Ancient Monuments

History on the Ground

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Bowl barrow 120m north of Tor Dike on Little Hunters Sleets

A Scheduled Monument in Kettlewell with Starbotton, North Yorkshire

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Latitude: 54.1777 / 54°10'39"N

Longitude: -2.0222 / 2°1'20"W

OS Eastings: 398644.475377

OS Northings: 475766.125036

OS Grid: SD986757

Mapcode National: GBR GN94.Z5

Mapcode Global: WHB68.X865

Entry Name: Bowl barrow 120m north of Tor Dike on Little Hunters Sleets

Scheduled Date: 4 July 1995

Source: Historic England

Source ID: 1012596

English Heritage Legacy ID: 24547

County: North Yorkshire

Civil Parish: Kettlewell with Starbotton

Traditional County: Yorkshire

Lieutenancy Area (Ceremonial County): North Yorkshire


The barrow is situated in a prominent position at the crest of a hill
known as Little Hunters Sleets and a short distance from the Tor Dike. It
includes a mound 1.3m high, constructed of limestone rubble and turf covered.
The edges of the monument have been damaged and robbed out for stone, however
the centre remains intact. The monument has a diameter of 11.5m.

The site of the monument is shown on the attached map extract.
It includes a 2 metre boundary around the archaeological features,
considered to be essential for the monument's support and preservation.

Source: Historic England

Reasons for Scheduling

Bowl barrows, the most numerous form of round barrow, are funerary monuments
dating from the Late Neolithic period to the Late Bronze Age, with most
examples belonging to the period 2400-1500 BC. They were constructed as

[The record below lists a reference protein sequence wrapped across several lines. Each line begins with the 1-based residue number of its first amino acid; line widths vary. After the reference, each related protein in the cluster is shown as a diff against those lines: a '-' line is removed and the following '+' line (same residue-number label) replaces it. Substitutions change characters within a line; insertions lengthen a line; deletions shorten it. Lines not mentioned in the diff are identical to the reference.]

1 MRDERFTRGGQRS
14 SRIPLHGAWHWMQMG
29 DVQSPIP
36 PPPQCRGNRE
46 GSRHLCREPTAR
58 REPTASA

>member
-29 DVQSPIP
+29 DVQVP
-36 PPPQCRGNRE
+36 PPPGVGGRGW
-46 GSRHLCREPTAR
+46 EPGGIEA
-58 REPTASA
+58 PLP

earthen or rubble mounds, sometimes ditched, which covered single or multiple
burials. They occur either in isolation or grouped as cemeteries and often
acted as a focus for burials in later periods. Often superficially similar,
although differing widely in size, they exhibit regional variations in form
and a diversity of burial practices. There are over 10,000 surviving bowl
barrows recorded nationally (many more have already been destroyed), occurring
across most of lowland Britain. Often occupying prominent locations, they are
a major historic element in the modern landscape and their considerable
variation of form and longevity as a monument type provide important
information on the diversity of beliefs and social organisations amongst early
prehistoric communities. They are particularly representative of their period
and a substantial proportion of surviving examples are considered worthy of

The monument although slightly disturbed is still a well preserved example
containing further archaeological remains.

Source: Historic England

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